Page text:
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Running a small business has been a major focus of Mullin's life. He greatly expanded the family's plumbing company, and in the process acquired some media savvy by hosting a home-improvement show on local radio. He broadened his portfolio by opening a martial-arts studio called Oklahoma Fight Club.
Mullin, a tea party favorite, also developed a strong skepticism of federal power. Lawmakers in both parties, he says, are more concerned about their careers than the Constitution.
"When you're making a decision, are you making a decision because that's what the party wants? . . . Because it seems like when we get some of these stupidest bills passed, it's because it's the flavor of the month. It's because that's the way everybody's going," he said in July at a candidate forum. Voters should elect lawmakers who are "willing to fire themselves to do what's right," he said.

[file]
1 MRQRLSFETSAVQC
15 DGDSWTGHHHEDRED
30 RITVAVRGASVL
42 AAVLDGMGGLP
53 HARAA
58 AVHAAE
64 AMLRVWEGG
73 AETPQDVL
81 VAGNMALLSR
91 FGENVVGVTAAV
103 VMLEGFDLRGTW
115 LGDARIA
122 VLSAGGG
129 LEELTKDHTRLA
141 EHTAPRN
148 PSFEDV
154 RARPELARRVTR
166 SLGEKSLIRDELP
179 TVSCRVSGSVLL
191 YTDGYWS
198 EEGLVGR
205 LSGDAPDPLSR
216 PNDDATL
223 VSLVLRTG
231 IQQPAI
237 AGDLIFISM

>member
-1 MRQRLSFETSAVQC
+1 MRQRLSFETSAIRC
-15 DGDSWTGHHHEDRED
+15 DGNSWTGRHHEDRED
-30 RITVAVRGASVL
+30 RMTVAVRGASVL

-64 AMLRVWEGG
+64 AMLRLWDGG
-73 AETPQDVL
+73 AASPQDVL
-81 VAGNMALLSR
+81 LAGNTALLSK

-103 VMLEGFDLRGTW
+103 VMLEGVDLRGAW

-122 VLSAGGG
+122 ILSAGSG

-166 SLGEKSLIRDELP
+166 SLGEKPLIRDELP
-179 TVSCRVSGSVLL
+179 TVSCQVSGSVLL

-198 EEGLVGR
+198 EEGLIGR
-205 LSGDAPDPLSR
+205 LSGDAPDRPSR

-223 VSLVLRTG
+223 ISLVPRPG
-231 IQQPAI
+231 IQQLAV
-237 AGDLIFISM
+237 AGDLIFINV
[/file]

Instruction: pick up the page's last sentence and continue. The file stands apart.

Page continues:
Mullin points to the No Child Left Behind education law, the antiterrorism Patriot Act and the 2010 health care law as examples of how Congress has overstepped its bounds. Among federal agencies, he often singles out the EPA as a source of frustration for business owners.
On social issues, Mullin sticks to the conservative line: He is against gay marriage and abortion, and he favors strong gun ownership rights.
Mullin hasn't expressed interest in a specific committee assignment, but a seat on Small Business would be a natural fit.
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